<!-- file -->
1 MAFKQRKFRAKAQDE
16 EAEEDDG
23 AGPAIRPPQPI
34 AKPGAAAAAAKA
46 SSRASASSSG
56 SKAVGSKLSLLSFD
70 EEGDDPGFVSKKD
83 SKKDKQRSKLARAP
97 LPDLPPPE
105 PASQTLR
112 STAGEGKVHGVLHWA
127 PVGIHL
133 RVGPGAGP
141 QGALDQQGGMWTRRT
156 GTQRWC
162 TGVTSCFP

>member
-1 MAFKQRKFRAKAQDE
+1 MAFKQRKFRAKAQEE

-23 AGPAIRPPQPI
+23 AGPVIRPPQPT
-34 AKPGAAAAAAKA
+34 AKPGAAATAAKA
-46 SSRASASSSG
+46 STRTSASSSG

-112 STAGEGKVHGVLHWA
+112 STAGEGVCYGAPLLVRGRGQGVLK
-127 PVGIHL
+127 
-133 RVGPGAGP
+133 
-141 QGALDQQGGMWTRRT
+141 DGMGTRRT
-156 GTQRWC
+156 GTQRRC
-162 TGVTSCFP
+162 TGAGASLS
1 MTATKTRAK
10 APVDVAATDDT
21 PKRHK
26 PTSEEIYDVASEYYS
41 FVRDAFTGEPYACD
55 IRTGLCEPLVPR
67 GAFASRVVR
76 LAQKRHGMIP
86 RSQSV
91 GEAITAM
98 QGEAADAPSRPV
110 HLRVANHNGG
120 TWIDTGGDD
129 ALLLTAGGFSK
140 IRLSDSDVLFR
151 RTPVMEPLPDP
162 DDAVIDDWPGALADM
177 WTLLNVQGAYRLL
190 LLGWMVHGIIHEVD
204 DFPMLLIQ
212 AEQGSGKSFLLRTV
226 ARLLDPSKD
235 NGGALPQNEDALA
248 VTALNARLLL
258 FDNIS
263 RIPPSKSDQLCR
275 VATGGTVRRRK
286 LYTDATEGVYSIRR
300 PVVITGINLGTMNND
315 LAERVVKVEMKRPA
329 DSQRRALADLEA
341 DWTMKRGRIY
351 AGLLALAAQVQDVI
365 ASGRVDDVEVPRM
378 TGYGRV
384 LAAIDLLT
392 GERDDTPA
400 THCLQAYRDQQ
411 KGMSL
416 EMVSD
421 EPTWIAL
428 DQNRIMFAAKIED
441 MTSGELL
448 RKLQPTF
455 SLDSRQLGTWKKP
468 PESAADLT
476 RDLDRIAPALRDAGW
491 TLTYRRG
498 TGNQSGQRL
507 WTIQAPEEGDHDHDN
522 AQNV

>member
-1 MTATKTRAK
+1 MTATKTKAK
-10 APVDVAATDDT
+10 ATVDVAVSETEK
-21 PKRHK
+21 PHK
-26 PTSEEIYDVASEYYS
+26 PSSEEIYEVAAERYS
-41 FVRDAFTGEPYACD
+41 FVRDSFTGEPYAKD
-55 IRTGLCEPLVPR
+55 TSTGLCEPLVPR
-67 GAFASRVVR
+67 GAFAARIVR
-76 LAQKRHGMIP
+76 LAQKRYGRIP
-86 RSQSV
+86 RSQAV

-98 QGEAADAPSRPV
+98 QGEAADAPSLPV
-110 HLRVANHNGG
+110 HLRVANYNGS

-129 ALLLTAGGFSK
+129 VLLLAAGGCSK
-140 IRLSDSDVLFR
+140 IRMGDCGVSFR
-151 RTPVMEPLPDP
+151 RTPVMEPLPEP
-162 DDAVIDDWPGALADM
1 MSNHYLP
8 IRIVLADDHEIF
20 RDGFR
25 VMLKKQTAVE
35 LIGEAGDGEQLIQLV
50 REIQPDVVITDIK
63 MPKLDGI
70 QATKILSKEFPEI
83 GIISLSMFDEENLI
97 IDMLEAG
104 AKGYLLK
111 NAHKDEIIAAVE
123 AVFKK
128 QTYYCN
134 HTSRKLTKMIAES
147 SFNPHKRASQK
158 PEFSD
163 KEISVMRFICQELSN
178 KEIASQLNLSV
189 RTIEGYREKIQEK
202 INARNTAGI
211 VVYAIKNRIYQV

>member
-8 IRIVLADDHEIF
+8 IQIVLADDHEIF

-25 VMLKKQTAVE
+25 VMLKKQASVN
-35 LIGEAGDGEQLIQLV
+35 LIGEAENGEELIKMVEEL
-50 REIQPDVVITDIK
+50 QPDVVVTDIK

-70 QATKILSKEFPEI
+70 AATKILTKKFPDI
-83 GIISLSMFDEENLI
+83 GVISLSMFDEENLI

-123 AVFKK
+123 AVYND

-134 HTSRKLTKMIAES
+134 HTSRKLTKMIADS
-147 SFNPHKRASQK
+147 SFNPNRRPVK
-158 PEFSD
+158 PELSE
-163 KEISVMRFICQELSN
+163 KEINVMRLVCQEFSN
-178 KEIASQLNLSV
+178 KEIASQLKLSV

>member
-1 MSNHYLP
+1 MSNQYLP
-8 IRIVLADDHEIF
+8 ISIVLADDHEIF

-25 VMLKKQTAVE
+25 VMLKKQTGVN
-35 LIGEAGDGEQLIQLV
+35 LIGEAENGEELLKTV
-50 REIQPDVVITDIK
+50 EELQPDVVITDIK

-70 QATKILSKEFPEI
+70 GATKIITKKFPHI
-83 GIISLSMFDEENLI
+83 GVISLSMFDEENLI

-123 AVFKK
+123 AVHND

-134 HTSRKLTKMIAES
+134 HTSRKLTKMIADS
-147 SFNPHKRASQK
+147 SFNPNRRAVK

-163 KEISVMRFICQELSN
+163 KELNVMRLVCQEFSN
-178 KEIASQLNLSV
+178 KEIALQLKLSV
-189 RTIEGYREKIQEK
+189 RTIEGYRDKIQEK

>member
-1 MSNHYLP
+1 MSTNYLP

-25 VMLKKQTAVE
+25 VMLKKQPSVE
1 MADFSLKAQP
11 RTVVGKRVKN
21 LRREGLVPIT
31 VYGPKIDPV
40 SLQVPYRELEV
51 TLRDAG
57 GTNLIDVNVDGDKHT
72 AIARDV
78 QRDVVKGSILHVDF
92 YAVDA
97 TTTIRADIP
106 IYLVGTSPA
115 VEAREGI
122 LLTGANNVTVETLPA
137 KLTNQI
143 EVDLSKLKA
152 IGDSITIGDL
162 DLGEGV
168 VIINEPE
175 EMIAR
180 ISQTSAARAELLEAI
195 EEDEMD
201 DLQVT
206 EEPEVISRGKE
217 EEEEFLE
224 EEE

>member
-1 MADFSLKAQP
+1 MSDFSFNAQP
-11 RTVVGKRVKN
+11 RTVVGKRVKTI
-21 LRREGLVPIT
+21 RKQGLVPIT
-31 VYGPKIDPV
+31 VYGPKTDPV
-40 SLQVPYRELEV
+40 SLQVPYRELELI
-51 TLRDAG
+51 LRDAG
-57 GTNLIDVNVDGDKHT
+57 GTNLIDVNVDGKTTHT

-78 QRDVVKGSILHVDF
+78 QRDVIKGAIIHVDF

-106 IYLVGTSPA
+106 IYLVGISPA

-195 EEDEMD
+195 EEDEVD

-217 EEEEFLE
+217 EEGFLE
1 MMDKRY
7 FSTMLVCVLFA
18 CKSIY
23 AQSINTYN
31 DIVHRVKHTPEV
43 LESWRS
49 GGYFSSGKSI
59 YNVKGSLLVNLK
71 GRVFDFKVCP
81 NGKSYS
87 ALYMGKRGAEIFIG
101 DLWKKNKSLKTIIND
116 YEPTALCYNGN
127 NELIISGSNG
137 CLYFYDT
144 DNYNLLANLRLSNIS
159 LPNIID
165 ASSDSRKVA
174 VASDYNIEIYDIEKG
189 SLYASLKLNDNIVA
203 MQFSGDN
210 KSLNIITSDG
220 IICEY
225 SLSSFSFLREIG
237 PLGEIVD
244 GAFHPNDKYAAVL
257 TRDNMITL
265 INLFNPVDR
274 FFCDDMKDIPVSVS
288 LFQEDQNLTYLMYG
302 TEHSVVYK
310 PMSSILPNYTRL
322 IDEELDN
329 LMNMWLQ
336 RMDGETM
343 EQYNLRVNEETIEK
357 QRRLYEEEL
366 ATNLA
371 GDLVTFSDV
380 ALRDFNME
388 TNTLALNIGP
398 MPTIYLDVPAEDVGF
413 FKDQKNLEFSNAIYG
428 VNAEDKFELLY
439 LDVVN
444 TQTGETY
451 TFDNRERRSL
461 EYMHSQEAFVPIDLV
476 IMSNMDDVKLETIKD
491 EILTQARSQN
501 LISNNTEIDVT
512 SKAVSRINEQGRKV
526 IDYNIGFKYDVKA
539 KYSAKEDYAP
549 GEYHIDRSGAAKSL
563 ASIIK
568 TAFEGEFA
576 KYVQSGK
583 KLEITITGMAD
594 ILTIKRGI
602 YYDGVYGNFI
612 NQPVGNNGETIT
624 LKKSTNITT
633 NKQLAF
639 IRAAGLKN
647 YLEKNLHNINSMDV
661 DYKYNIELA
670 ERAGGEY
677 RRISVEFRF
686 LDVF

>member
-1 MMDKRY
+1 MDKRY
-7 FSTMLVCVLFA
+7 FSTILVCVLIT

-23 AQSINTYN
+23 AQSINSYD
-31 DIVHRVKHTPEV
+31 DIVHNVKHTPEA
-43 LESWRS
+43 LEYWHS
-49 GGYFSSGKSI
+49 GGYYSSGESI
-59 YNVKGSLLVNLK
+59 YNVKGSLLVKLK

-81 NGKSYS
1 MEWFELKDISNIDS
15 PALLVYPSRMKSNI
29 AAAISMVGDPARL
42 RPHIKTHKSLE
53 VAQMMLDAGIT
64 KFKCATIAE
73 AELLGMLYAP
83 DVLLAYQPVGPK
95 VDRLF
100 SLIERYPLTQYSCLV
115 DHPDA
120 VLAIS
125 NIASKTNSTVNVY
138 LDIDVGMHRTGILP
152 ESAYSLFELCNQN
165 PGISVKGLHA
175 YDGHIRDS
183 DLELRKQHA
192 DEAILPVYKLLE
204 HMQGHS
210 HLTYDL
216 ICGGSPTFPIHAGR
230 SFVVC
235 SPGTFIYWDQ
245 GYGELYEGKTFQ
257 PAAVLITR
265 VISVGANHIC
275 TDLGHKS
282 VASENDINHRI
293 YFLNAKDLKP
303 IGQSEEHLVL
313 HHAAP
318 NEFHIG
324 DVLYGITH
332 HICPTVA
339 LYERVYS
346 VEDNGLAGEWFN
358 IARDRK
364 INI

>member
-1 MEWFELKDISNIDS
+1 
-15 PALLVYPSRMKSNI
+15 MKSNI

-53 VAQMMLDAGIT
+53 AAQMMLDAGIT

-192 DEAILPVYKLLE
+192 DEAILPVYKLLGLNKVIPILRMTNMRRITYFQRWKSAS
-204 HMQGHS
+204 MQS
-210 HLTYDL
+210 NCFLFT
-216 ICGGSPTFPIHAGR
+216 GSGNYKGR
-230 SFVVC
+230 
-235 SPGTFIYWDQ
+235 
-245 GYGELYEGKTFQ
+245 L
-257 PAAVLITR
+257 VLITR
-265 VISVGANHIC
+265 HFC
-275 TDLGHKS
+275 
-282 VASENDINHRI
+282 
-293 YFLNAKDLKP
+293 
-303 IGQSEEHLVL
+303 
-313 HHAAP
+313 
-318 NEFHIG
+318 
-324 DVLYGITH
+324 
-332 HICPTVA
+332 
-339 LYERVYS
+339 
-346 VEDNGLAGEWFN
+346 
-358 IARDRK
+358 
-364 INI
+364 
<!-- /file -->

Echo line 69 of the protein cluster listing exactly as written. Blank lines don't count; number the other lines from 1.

341 DWTMKRGRIY